US scrap exports remained strong in 2017, ISRI says

US scrap exports remained strong in 2017, ISRI says

Plastic scrap hit hardest by China’s import-related actions.

February 19, 2018
Edited by DeAnne Toto
Ferrous Financial International Recycling News Legislation & Regulations Nonferrous Paper Plastics

While news that China would ban certain scrap imports in 2018 disrupted the recycling industry last summer, U.S. global scrap exports increased overall in 2017, according to a new analysis from the Institute of Scrap Recycling Industries (ISRI), Washington. As improved demand for ferrous and nonferrous metal scrap more than offset weaker demand for nonmetallic scrap, total U.S. scrap exports advanced in 2017 in value and volume terms, the association says.

“Despite adversity in 2017, the recycling industry proved to be very resilient as it has shown to be so many times in the past,” says ISRI Chief Economist Joe Pickard. “Scrap is a valuable commodity used as feedstock in the manufacturing process in countries around the world. Its constant demand demonstrates the longstanding value and need in the global marketplace.

“However,” Pickard adds, “while overall exports fared better in 2017 and provide some ground for optimism, one need look no further than the plastics data to see the potential impacts of China’s import ban on other scrap commodities.”

According to recently released Census Bureau data, U.S. exports of all scrap commodities rose to 37.9 million tons, which was valued at $17.9 billion last year, an 8.6 percent increase in dollar terms, ISRI says.

China once again played an important role in U.S. scrap exports. An estimated 31 percent of U.S. exports, valued at more than $5.6 billion, were destined for mainland China in 2017, the association notes.

“China’s ban and change in regulations will continue to redirect global scrap flows,” Pickard says. “The implementation of reduced ‘carried waste’ thresholds starting March 1 remains squarely in focus for scrap recyclers despite numerous unanswered questions. Among those questions are: What exactly constitutes carried waste; whether 1 percent for nonferrous scrap and 0.5 percent threshold for all other scrap materials can be effectively (and consistently) implemented; and whether import license cuts will be geared mainly toward mixed metal shipments or for all nonferrous scrap commodities. Furthermore, the difference between scrap and waste remains a critical distinction in policy discussions moving forward.” 

Although U.S. copper and copper alloy scrap exports to mainland China did trail off in the fourth quarter of 2017 (down 10 percent year on year), ISRI says, for 2017 as a whole, shipments to China increased nearly 4 percent. Overseas demand also improved in Hong Kong, Korea, Japan, Malaysia, Canada and Mexico last year, helping to boost U.S. copper scrap exports 6.2 percent in 2017 and above the 1-million-ton mark for the first time since 2014 according to the latest Census Bureau trade data.

Unlike the slowdown in fourth quarter copper scrap exports to mainland China, U.S. exports of aluminum scrap to China surged 32 percent higher year on year (as compared with the fourth quarter of 2016) to more than 230,000 metric tons during 2017, ISRI reports. As a result, aluminum scrap shipments to China jumped 18.5 percent higher for 2017 overall, helping to lift total U.S. aluminum scrap exports (including UBCs, used beverage cans and RSI, remelt scrap ingot) 15.8 percent higher to nearly 1.57 million metric tons. Other growth markets for aluminum scrap last year included Korea, Mexico, India, Hong Kong, Indonesia, and Germany, according to the Census data.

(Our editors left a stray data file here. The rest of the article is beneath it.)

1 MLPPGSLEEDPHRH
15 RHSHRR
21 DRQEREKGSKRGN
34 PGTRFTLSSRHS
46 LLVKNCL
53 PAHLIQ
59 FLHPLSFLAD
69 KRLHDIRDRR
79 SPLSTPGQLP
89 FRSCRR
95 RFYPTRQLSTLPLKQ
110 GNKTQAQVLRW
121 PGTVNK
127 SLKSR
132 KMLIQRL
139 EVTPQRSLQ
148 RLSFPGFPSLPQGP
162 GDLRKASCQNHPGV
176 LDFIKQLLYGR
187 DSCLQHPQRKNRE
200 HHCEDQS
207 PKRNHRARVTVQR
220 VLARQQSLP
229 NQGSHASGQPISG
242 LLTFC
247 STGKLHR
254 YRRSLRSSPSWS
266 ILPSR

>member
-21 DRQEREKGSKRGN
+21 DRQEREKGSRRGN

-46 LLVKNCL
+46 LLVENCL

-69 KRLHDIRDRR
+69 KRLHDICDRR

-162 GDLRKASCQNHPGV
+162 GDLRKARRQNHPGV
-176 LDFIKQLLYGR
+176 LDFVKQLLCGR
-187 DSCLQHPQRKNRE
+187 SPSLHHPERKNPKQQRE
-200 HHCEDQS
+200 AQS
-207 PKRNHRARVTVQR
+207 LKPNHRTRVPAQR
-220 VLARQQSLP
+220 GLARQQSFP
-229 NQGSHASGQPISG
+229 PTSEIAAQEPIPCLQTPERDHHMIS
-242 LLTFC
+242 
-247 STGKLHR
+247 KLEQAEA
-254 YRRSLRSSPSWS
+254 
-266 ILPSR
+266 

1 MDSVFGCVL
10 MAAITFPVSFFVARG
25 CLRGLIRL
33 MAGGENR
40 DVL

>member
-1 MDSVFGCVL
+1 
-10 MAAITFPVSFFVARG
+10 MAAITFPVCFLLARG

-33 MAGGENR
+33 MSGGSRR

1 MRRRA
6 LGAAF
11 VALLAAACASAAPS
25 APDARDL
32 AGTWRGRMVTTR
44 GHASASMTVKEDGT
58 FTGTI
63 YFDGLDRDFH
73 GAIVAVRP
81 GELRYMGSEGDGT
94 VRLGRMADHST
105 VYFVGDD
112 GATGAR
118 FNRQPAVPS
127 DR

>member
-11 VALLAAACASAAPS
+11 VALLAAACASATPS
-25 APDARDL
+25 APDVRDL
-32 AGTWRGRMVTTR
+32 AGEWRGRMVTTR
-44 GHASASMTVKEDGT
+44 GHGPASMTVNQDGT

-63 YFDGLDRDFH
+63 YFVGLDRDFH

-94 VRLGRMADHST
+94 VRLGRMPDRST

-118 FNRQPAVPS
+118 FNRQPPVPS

U.S. ferrous scrap exports (excluding stainless steel and alloy steel scrap) had their best annual performance since 2014, ISRI says, climbing 23 percent higher year on year by volume to 13.8 million metric tons. This material was valued at more than $4.1 billion in 2017. Improved demand from Turkey (up 16 percent), Vietnam (up 93 percent), China (up 60 percent), Pakistan (up 65 percent), Bangladesh (up 111 percent), Mexico (up 12 percent) and others contributed to last year’s gains.

Following China’s notification to the World Trade Organization in July that mixed/unsorted recovered paper imports into the country would be banned, recovered paper export prices (and mixed paper prices in particular) were pressured sharply lower. That reversed significant price gains earlier in the year, ISRI says. As a result, while the total volume of U.S. recovered paper exports dropped from 19.8 million metric tons in 2016 to just more than 18.3 million metric tons in 2017, the price strength in the first half of the year carried the dollar value of U.S. recovered paper and fiber exports 1.4 percent higher to more than $3.2 billion in 2017. This was in part because of stronger sales to India, Mexico, Canada, Indonesia and Vietnam, the association notes.  

U.S. plastic scrap exports were hit hardest by the Chinese import restrictions announced last year. Plastic scrap export sales to mainland China and Hong Kong dropped 32 percent and 38 percent, respectively, in dollar terms in 2017, according to ISRI. As Chinese plastic scrap purchases plummeted, the total volume of U.S. plastic scrap exports fell 14 percent to 1.67 million metric tons, the lowest level since 2008. The decline in Chinese import demand for plastic scrap was especially dramatic late in the year, despite the regulations not yet coming into effect.

Additional data along with commodity-specific charts and tables are available on the ISRI website at

Aluminum Copper Mixed paper ocean shipping